Support our mission

Despite the predictions of botched ballots, broken machines and no paper trails, elections back in the States last week went off without a sizeable hitch. But how did absentee voting work out this time around for the Americans who weren’t at home to cast their vote?

The Overseas Vote Foundation, a non-partisan group dedicated to helping overseas voters navigate the complexities of the absentee ballot, wants to hear from military members stationed outside the States regarding what problems they may have encountered when casting their vote this year.

The 2006 post-election survey will give assistance groups and the government a better idea of how the absentee voting system is doing, said Susan Dzieduszycka-Suinat, the foundation’s director.

“We would like to make sure that we don’t make any assumptions about where problems lie in the voting process,” she said.

Only five percent of the American citizens helped by the foundation during this election cycle were military, she said.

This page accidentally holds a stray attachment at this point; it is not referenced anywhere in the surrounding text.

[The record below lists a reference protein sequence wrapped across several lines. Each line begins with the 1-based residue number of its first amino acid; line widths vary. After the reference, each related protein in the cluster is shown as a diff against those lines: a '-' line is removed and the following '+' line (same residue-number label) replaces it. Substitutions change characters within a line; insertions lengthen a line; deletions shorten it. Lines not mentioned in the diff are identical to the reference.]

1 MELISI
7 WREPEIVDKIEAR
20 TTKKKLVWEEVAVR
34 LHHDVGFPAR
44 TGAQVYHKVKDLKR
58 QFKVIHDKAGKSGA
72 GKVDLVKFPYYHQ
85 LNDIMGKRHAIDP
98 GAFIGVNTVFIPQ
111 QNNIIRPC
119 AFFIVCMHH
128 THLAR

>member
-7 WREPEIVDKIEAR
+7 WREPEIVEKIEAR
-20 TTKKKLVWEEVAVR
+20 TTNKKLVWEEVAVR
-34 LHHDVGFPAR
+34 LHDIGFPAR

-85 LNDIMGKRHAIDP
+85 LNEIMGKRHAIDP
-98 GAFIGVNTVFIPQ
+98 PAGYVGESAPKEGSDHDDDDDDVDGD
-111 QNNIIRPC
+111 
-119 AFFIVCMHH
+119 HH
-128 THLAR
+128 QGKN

“We’re very interested in getting their specific military feedback,” Dzieduszycka-Suinat said. “Their experience is very valuable.”

Those who are interested in participating can log on to www.overseasvotefoundation.org.

Dzieduszycka-Suinat said she expects the results of the survey to be published on the foundation’s Web site in a few months.

The results will be forwarded to governmental agencies such as the Federal Voting Assistance Program and the Election Assistance Commission, she said.

For a variety of reasons, many requested overseas absentee ballots are not filled out and returned to their voting authority, according to other voter advocacy groups and the federal EAC.

According to a March EAC report on 2004 absentee ballots, discrepancies existed between the number of absentee ballots that were sent out and the number that were returned during that election.

While some local election officials didn’t respond to the survey, some states showed as many as 50 percent of the sent ballots not being filled out and mailed back.

Of about 122,000 absentee ballots that were sent out in Florida in 2004, nearly 29,000 were not returned, the report states.

The standard line of thought is that varying ballot request and submission deadlines, as well as the mobility of the American military community, lead to ballots not being received or submitted, Dzieduszycka-Suinat said.

Now is the time to figure out how the system worked in 2006, she said. “We want to get to voters before this election is a distant memory.”


Stripes in 7



around the web


Sign Up for Daily Headlines

Sign-up to receive a daily email of today’s top military news stories from Stars and Stripes and top news outlets from around the world.

Sign up